Kristin Lukasiewicz, MSW, LCSW
Ms. Lukasiewicz (Luke-a-shev-its) is a licensed clinical social worker with a certificate in substance abuse studies and has additional training in providing clinical supervision. She received an undergraduate degree in rehabilitation psychology from the University of Wisconsin – Madison and a master’s degree in social work from UNC-Chapel Hill. She joined the Center in March of 2011 when XDS Inc. merged its community- based services with the outpatient clinic. She worked on the XDS/Chatham ACT team in various capacities from 2007 – 2022, with a majority her years of employment in the team leader position. Transitioning to a new role with in the Center, she began with the Institute for Best Practices in January 2022, bringing with her a wealth of experience in community mental health services in both direct practice and team leadership.
Danielle Earl, BA, QMHP
IPS Consultant and Trainer with the Institute for Best Practices. Danielle has more than twenty years of experience in community mental health in both NY and NC. She has worked with several different populations including individuals diagnosed with a severe and persistent mental illness, co-occurring mental health and substance use disorders, traumatic brain injuries, and individuals with justice system involvement. She has experience working on ACT and CST teams. Over the course of four years as an IPS team lead, she led the IPS team from fair fidelity to good fidelity, which resulted in the second highest rating in the state in 2019. She mentored other agency IPS team leads on IPS best practices and developed a training manual for new employment specialists. Danielle utilizes her own personal mental health journey with others as a way of empowering others to achieve their goals and dreams and honor the value of employment as a pathway to their recovery.
Antoine Bailliard, Ph.D., OTR/L
Consultant and Trainer with the Institute for Best Practices. Antoine is an occupational therapist with experience in inpatient psychiatry at Central Regional Hospital and WakeBrook. Antoine provides consultation and training to enhance the functional performance of activities of daily living for community-dwelling adults with SMI. Antoine is an Adjunct Professor with UNC and Associate Professor of Occupational Therapy at Duke University. He is actively engaged in research to enhance the community integration and functional independence of adults with SMI. When not managing the functional disarray of his household with young twins, he’s off playing disc golf, going to concerts, and traveling the world, including his native home of France.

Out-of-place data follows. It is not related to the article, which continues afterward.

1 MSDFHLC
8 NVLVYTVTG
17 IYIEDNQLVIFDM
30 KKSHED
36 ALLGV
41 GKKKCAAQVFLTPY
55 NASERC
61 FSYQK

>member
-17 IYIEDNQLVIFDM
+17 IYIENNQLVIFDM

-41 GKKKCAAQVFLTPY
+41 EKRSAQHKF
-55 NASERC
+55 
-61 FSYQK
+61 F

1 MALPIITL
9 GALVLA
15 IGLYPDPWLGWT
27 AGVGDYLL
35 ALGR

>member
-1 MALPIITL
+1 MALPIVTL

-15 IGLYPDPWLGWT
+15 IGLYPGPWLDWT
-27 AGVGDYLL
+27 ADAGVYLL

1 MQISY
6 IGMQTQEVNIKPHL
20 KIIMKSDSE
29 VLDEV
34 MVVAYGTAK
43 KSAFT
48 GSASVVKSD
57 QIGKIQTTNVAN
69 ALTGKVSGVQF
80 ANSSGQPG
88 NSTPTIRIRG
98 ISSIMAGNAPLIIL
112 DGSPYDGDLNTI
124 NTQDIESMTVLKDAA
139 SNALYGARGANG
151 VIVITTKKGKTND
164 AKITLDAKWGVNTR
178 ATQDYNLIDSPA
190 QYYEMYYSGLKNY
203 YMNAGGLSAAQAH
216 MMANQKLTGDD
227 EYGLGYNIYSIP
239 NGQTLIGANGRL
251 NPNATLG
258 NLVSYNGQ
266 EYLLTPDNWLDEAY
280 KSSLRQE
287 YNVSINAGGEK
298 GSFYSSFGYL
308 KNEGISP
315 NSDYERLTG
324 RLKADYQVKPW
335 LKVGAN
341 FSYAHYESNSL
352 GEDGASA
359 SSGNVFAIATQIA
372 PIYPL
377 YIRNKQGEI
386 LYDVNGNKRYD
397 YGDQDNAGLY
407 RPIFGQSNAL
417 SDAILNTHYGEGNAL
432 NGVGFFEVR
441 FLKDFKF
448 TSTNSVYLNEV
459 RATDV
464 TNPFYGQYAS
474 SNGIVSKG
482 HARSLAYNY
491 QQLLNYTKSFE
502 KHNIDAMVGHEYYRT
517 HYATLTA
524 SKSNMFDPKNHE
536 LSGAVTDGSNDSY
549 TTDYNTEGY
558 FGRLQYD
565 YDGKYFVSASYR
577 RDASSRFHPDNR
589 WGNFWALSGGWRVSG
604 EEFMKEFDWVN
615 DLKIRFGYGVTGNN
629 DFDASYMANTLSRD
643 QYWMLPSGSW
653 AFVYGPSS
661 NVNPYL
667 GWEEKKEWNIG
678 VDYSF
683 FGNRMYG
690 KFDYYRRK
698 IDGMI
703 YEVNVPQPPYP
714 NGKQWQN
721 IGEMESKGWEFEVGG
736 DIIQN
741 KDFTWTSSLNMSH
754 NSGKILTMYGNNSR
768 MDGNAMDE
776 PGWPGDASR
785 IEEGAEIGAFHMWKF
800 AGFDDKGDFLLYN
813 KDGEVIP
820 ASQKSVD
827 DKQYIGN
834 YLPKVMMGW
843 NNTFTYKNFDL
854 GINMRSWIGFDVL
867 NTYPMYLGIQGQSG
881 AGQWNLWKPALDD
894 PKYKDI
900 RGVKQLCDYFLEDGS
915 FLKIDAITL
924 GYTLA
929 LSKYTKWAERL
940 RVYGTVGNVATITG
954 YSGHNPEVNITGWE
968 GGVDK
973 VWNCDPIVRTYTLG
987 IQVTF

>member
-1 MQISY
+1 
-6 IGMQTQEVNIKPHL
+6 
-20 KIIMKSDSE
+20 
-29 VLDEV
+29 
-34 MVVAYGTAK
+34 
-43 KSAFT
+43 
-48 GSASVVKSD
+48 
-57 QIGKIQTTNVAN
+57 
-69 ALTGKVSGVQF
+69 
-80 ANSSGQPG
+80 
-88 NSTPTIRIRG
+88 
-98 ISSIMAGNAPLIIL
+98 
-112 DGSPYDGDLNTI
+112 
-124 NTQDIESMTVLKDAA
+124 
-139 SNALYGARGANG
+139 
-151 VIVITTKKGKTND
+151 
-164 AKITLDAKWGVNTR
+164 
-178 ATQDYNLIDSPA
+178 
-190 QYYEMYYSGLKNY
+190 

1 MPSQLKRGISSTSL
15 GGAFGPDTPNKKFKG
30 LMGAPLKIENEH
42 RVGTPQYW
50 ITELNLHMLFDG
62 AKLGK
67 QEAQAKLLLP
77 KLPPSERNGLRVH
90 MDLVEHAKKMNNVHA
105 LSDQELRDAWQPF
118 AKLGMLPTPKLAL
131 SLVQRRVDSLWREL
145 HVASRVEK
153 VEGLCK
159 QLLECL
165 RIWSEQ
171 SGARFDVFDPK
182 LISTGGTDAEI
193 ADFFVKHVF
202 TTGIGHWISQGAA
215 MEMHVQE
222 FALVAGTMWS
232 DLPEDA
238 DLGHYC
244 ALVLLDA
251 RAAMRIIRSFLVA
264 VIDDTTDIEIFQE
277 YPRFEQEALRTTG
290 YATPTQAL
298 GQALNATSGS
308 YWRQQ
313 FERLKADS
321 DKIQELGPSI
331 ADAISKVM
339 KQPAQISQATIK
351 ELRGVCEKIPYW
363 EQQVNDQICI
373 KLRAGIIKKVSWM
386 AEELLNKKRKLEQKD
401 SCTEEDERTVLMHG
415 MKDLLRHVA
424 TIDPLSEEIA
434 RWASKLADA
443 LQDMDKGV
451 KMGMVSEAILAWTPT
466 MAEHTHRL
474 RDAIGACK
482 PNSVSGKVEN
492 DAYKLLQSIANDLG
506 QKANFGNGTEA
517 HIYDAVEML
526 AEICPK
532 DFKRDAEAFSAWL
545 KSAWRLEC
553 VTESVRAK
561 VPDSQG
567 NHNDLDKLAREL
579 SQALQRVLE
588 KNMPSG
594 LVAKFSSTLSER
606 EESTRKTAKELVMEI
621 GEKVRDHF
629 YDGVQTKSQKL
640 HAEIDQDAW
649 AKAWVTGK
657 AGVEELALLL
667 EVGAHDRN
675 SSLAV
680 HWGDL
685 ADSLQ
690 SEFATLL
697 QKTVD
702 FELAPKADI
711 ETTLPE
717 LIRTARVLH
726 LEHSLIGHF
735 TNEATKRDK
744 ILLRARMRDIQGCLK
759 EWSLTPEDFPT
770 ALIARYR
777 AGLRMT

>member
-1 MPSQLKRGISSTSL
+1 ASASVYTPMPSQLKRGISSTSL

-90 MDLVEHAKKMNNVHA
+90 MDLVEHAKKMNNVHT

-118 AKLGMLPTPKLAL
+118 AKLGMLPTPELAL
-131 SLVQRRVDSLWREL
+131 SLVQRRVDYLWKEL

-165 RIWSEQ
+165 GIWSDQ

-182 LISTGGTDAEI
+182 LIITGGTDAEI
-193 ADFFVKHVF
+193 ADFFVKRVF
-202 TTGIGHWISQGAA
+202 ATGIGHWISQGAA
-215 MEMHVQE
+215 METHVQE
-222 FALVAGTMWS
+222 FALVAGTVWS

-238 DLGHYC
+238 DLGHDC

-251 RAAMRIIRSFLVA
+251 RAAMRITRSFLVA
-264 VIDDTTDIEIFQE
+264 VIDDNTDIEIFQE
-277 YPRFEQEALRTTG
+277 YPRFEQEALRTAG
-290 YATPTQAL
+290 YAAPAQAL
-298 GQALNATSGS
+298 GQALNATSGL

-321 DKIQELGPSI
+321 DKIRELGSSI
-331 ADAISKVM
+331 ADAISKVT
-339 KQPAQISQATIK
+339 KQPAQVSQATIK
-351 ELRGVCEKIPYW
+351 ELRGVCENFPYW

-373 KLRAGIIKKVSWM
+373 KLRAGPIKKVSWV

Public Finance Assistant for the staff at the Institute for Best Practices. Pamela assists with ensuring Institute staff travel reimbursements are submitted and paid, assists with invoicing, and performance tracking. She has worked in several departments within the university in various administrative roles. Her previous experience includes positions in student services, financial services, event planning and human resources.
Public Communication Specialist at the Institute for Best Practices. Justin’s experience with media ranges from documentary film to photojournalism. He joins the Institute assisting with web development, photography and videography, and social media strategy. His experience in media is conjoined with his time working as a Supported Employment Specialist. His knowledge of IPS helps the team present the most relevant training content and multimedia materials available online.